Saudi Arabia: The land of rising beheadings

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No nodding anymore

By Gaurav Sharma

A report by human rights organization Amnesty International has revealed the alarming rate at which beheadings are being carried out in the Middle-eastern kingdom of Saudi Arabia.

The report claims that the Islamic nation executed 175 people last year, an expeditious rate of one beheading every day. The 102 people killed so far in 2015 puts Saudi Arabia on course to beat its 1995 record of 192 beheadings.

In total, Saudi Arabia has executed 2,208 people since 1985, of which nearly 49 percent were foreign nationals. Among those slaughtered have been children below the age of 18 and disabled persons as well.

According to the report, the surge in the government killings began in August last year and has further escalated under the rule of King Salman from January this year.

The report attributes the discrimination of law to a combination of xenophobic pressure by the Saudi government and the inability of foreigners to understand Arabic language.

Among the offences which invited the death penalty were minor drug-related accidents, other crimes not considered as ‘serious’ or even illegal such as adultery, sorcery, witchcraft and ‘apostasy’.

“The Saudi justice system which authorized the killings is deeply-flawed. Not only is the death penalty a horrendous punishment, it is particularly deplorable when applied dictatorially”, says Boumedouha, Amnesty’s acting Middle East director.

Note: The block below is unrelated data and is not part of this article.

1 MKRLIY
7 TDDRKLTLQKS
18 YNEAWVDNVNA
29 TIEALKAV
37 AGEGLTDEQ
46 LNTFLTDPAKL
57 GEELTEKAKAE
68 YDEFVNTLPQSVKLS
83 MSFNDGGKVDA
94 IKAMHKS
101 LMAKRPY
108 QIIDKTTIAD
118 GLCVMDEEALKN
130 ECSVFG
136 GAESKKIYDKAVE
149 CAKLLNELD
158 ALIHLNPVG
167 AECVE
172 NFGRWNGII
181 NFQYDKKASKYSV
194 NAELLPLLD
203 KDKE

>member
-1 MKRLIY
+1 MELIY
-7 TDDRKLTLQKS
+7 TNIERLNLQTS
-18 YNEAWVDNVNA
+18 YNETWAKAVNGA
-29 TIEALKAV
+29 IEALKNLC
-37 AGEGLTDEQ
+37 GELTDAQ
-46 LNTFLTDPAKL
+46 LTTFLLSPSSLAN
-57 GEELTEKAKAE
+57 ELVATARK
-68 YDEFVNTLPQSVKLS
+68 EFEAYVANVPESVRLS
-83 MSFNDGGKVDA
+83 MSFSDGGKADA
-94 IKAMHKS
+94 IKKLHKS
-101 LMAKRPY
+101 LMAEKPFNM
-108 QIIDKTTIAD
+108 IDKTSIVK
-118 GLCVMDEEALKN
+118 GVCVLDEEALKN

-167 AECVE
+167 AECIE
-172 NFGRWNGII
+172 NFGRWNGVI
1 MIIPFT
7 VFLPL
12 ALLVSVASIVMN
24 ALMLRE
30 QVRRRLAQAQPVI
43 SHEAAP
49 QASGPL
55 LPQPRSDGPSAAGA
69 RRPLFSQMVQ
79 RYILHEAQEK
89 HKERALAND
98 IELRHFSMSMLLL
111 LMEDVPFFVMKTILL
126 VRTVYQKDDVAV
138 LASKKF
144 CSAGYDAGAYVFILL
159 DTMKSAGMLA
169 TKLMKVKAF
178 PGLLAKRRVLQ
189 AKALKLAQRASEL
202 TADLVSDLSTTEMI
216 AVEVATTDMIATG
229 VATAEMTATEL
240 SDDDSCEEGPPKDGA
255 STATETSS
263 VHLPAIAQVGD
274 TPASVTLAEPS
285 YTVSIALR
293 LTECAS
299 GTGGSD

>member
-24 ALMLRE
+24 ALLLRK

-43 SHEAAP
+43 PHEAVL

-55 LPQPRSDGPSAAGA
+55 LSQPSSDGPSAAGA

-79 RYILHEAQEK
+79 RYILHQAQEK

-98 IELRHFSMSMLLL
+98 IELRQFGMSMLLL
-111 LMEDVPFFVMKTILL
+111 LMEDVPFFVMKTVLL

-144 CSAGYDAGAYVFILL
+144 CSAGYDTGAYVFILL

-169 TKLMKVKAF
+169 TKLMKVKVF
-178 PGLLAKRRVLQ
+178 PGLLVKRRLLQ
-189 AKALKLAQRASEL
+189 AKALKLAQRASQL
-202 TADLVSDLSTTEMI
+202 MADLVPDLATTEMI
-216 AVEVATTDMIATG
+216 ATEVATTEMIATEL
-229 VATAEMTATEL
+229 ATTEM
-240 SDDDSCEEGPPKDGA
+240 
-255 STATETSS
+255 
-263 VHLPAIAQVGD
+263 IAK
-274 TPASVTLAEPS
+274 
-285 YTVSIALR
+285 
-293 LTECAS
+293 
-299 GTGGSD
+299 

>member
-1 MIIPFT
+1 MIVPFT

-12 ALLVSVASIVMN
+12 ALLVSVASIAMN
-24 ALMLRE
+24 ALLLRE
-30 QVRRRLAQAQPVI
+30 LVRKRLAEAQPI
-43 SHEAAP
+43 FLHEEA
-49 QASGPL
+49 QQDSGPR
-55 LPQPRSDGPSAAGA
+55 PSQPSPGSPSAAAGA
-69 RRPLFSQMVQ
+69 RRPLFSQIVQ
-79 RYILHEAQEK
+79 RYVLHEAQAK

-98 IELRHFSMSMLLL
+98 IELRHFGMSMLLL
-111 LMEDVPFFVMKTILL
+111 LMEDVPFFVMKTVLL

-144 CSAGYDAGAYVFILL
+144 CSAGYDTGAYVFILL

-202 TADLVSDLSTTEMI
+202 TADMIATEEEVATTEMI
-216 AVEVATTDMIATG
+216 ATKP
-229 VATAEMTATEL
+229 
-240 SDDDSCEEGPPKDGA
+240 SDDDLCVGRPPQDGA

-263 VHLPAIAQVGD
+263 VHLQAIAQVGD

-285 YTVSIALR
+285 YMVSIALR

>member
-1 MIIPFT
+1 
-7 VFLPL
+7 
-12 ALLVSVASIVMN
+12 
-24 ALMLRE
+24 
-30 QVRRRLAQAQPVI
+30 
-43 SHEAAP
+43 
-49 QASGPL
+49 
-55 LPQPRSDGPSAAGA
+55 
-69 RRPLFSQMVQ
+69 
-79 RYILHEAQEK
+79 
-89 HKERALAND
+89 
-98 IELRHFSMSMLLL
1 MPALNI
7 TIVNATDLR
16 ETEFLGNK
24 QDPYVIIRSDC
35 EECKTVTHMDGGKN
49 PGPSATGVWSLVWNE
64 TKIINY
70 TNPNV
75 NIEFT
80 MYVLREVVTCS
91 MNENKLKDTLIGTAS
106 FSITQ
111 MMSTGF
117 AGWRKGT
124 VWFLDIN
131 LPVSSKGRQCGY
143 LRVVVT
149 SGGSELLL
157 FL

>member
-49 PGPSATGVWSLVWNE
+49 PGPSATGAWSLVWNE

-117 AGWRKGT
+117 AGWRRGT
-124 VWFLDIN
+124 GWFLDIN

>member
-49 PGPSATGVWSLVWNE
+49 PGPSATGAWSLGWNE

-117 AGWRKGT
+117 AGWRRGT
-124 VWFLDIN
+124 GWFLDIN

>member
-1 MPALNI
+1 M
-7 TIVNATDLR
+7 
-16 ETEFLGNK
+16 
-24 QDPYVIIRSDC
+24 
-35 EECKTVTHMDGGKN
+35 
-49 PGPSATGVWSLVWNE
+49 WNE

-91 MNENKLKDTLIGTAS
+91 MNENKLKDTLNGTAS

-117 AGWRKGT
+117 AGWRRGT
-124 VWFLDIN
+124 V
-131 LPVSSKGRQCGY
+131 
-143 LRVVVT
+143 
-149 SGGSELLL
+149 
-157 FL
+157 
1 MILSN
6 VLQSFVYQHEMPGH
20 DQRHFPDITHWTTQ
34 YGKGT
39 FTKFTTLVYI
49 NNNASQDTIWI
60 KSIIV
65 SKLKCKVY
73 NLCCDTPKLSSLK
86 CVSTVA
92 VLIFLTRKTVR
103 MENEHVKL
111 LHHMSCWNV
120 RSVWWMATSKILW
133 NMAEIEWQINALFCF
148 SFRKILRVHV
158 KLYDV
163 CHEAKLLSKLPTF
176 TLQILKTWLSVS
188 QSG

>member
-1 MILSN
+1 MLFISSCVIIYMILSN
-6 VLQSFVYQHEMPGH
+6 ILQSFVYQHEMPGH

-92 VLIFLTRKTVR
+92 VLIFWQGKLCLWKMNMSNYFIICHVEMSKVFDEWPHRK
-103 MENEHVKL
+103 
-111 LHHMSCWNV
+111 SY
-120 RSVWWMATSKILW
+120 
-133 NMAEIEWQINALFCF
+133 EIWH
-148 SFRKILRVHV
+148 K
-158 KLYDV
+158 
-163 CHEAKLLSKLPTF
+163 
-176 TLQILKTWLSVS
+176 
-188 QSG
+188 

The method used to execute convicted prisoners was usually beheading but some people were also killed by a firing squad, the report noted. Also adding weight to the gruesome nature of the justice system in Saudi Arabia, is the fact that most executions were carried out in public spaces.

“The remains of those executed were displayed in public to act as a deterrent. The decapitated corpse along with the severed head were posted in a public square, typically in cases of haraba or banditry”, the report quoted.

Furthermore, the report highlighted the sentence and conviction of 15-16 year-old Ali Mohammed Baqir al-Nimr, a teenage who was executed largely under evidence of signed confessions, something that the boy said were taken under duress.

The case of an Indonesian mother accused of killing her employer was also unearthed. Despite evidence of mental illness, Siti Zainab Binti Duhri Rupa was forced to confess in 1999. Right to trial and legal representation were denied to the woman all through her ordeal.

The report titled ‘Killing in the Name of Justice’: The Death Penalty in Saudi Arabia was compiled through interviews with families of those slayed.

Saudi Arabia now lags only behind China and Iran in the Amnesty study of the top countries in the number of executions carried out last year.